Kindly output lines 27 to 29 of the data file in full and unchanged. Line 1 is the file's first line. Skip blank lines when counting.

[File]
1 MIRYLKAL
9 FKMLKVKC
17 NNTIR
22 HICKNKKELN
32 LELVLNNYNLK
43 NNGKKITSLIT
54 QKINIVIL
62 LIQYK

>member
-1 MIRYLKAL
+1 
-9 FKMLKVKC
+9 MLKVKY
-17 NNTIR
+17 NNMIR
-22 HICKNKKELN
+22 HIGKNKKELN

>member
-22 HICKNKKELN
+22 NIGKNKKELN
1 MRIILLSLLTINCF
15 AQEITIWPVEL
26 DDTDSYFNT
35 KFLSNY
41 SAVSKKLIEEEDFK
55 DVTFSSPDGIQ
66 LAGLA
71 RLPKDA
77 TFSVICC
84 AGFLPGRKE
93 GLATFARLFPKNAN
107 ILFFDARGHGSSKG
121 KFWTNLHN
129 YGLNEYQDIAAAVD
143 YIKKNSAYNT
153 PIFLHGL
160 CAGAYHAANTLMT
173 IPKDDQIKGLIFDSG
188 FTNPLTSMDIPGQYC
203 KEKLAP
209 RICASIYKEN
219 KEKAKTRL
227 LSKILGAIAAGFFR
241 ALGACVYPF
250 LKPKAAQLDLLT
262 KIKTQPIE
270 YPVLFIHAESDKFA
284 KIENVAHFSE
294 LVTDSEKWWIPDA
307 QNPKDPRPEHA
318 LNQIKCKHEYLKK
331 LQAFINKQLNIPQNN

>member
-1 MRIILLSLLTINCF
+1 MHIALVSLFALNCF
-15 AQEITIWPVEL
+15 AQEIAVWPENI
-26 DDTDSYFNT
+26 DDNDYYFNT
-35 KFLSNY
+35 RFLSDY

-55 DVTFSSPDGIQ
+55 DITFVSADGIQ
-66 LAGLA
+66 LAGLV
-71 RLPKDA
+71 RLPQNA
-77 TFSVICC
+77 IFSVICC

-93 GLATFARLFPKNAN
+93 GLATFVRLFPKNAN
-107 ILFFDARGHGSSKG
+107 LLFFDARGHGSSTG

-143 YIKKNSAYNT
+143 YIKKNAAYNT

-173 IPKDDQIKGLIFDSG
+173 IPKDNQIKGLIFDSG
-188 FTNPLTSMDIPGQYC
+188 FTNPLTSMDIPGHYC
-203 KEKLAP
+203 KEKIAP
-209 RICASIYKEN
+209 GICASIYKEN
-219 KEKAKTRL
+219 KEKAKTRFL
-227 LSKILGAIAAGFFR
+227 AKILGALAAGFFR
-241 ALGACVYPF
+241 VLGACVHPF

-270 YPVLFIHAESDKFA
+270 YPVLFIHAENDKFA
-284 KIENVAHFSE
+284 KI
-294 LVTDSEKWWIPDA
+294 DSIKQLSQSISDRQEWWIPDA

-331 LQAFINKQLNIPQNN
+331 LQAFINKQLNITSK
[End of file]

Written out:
66 LAGLA
71 RLPKDA
77 TFSVICC